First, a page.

8        A request for restitution, including the calculation as to the appropriate amount of restitution, is addressed to the circuit court’s discretion and its decision will only be disturbed when there has been an erroneous exercise of that discretion.  State v. Madlock, 230 Wis. 2d 324, 329, 602 N.W.2d 104 (Ct. App. 1999); State v. Fernandez, 2009 WI 29, ¶50, 316 Wis. 2d 598, 764 N.W.2d 509.  However, whether the circuit court is authorized to order restitution pursuant to Wis. Stat. § 973.20 under a certain set of facts presents a question of law that we review de novo.  State v. Haase, 2006 WI App 86, ¶5, 293 Wis. 2d 322, 716 N.W.2d 526.  Our interpretation of § 973.20 is guided by the general rules of statutory construction.  State v. Lee, 2008 WI App 185, ¶7, 314 Wis. 2d 764, 762 N.W.2d 431.

     Statutory interpretation begins with the language of the statute.  If the meaning of the statute is plain, we ordinarily stop the inquiry.  We interpret statutory language in the context in which it is used; not in isolation but as part of a whole; in relation to the language of surrounding or closely-related statutes; and reasonably, to avoid absurd or unreasonable results.  Where this process yields a plain meaning, the statute is not ambiguous and is applied according to this ascertainment of its meaning.  If the language is ambiguous, however, we look beyond the language and examine the scope, history, context, and purpose of the statute.

Id. (citation omitted).

9        We look first to Wis. Stat. § 973.20 which governs restitution.  It provides that the circuit court “shall order the defendant to make full or partial restitution … to any victim of a crime considered at sentencing … unless the court finds substantial reason not to do so.”  Sec. 973.20 (1r).  In ordering restitution for the loss or destruction of property, § 973.20 instructs:

     (2) If a crime considered at sentencing resulted in damage to or loss or destruction of property, the restitution order may require that the defendant:

     (a) Return the property to the owner or owner’s designee; or

     (b) If return of the property under par. (a) is impossible, impractical or inadequate, pay the owner or owner’s designee the reasonable repair or replacement cost or the greater of:

     1. The value of the property on the date of its damage, loss or destruction; or

     2. The value of the property on the date of sentencing, less the value of any part of the property returned, as of the date of its return.  The value of retail merchandise shall be its retail value.

Under § 973.20(5)(d), if justice so requires, a court may order a defendant to reimburse any insurer “who has compensated a victim for a loss otherwise compensable under [§ 973.20].”  Gibson contends the insurer did not compensate the Poolers for a compensable loss under § 973.20(2)(a) and (b) because the stolen vehicle was recovered.  Had Acuity required the victims to take the vehicle back, Gibson contends, neither Acuity nor the Poolers would have suffered a loss.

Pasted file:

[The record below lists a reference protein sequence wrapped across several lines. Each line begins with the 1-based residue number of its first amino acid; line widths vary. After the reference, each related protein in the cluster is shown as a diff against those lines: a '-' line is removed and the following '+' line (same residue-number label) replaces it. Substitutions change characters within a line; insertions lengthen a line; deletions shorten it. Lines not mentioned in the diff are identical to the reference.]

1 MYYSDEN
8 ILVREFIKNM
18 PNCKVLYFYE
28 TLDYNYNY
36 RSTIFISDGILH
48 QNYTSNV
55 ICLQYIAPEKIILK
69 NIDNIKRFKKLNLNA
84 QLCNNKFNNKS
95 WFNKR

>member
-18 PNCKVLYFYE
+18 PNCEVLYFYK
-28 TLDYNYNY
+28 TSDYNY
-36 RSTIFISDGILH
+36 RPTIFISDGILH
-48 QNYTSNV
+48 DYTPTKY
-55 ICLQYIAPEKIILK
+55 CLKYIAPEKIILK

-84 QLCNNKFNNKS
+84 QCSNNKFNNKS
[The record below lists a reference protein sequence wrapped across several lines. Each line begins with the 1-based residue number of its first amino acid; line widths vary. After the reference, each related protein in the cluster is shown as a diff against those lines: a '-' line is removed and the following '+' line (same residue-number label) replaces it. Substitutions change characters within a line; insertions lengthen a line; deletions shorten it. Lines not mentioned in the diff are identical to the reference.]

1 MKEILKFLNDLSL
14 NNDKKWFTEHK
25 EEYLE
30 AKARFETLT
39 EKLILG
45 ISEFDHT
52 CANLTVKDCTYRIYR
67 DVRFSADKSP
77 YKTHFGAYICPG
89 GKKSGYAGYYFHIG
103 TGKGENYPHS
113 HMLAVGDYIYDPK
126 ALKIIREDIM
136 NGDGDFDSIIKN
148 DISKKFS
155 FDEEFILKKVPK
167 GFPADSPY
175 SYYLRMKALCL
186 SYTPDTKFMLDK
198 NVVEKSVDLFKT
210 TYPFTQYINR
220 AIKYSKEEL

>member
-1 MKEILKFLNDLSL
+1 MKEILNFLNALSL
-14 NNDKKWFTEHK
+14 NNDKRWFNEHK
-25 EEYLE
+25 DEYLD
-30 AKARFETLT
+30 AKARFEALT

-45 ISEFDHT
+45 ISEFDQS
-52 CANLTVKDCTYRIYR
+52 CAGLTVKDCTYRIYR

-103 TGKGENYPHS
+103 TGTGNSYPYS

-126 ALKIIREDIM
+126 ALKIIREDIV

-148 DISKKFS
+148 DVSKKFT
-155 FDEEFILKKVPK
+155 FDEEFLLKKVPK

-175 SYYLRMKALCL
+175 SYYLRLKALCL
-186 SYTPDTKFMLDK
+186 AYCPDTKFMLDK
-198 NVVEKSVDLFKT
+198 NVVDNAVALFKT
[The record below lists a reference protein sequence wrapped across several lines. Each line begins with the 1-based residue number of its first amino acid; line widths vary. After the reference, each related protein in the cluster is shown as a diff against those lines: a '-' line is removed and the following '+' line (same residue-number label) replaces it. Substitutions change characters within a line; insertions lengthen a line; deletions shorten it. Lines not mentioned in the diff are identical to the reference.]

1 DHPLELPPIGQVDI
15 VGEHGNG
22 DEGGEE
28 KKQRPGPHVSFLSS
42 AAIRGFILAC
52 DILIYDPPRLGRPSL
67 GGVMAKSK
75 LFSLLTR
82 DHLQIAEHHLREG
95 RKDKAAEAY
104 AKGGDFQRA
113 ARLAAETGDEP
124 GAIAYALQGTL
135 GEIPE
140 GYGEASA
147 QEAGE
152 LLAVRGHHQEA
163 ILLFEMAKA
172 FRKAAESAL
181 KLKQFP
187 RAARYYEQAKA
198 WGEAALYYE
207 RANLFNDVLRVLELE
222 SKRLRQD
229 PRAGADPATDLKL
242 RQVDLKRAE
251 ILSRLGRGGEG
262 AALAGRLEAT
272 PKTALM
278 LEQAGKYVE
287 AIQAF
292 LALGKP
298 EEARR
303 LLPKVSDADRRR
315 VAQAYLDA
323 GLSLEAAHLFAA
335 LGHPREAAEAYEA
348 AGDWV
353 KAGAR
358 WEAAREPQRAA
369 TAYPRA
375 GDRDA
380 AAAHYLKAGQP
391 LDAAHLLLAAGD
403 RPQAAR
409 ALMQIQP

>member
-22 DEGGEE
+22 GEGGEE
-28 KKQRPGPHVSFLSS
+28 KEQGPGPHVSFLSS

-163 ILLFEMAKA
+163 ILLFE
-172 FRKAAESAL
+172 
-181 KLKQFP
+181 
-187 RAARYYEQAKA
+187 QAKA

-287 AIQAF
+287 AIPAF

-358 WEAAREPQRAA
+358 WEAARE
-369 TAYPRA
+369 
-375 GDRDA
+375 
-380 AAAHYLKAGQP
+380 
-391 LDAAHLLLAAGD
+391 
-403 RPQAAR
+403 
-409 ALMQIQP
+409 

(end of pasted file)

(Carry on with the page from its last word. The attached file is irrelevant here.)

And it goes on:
10      A primary purpose of restitution is to compensate the victim.  See State v. Sweat, 208 Wis. 2d 409, 422, 561 N.W.2d 695 (1997).  To that end, this court has consistently recognized that Wis. Stat. § 973.20 creates a presumption that restitution will be ordered in criminal cases and that the restitution statute should be interpreted broadly and liberally in order to allow victims to recover their losses as a result of a defendant’s criminal conduct.  State v. Anderson, 215 Wis. 2d 673, 682, 573 N.W.2d 872 (Ct. App. 1997).  Section 973.20 “reflects a strong equitable public policy that victims should not have to bear the burden of losses if the defendant is capable of making restitution.”  State v. Kennedy, 190 Wis. 2d 252, 258, 528 N.W.2d 9 (Ct. App. 1994).  

11      Before a circuit court may order restitution “there must be a showing that the defendant’s criminal activity was a substantial factor in causing” pecuniary injury to the victim.  State v. Johnson, 2002 WI App 166, ¶16, 256 Wis. 2d 871, 649 N.W.2d 284.  Put another way, we have said that a causal link for restitution purposes is established when “the defendant’s criminal act set into motion events that resulted in the damage or injury.”  State v. Rash, 2003 WI App 32, ¶7, 260 Wis. 2d 369, 659 N.W.2d 189.  A defendant “cannot escape responsibility for restitution simply because his or her conduct did not directly cause the damage.”  Madlock, 230 Wis. 2d at 336.

12      Gibson acknowledges that the Poolers were victims of the crime of operating a motor vehicle without the owner’s consent for purposes of Wis. Stat. § 973.20.  Pursuant to § 973.20(2), the Poolers suffered a loss of property due to Gibson’s actions.  The Poolers reported their loss to Acuity and, pursuant to its usual practice, Acuity promptly satisfied the Poolers’ loan obligation on the stolen vehicle so that the Poolers could purchase a replacement.  While the vehicle was later recovered, the Poolers had already accepted full payment for the vehicle from Acuity.  Acuity did not subsequently impose a “return” requirement, which would have been inconsistent with its usual and customary practice. 

13      Wisconsin Stat. § 973.20(2)(a) permits a circuit court at sentencing to order return of property to the owner; however, if such return is impossible, impractical or inadequate, the court may order repair or replacement under §973.20(2)(b).  Here, the option to order return of the vehicle was no longer available at sentencing.  Moreover, when the vehicle was recovered, the victim had been compensated by Acuity, and the circumstances made return of the vehicle at that time impractical.  Thus, the court did not err in declining to impose an after-the-fact return requirement upon Acuity’s restitution claim.  In so concluding, we note that this court has previously rejected the contention that the eventual recovery of stolen property satisfies the defendant’s restitution obligation, instead holding that § 973.20 permits the circuit court to fashion restitution to fit the crime and make the victim whole.  See State v. Boffer, 158 Wis. 2d 655,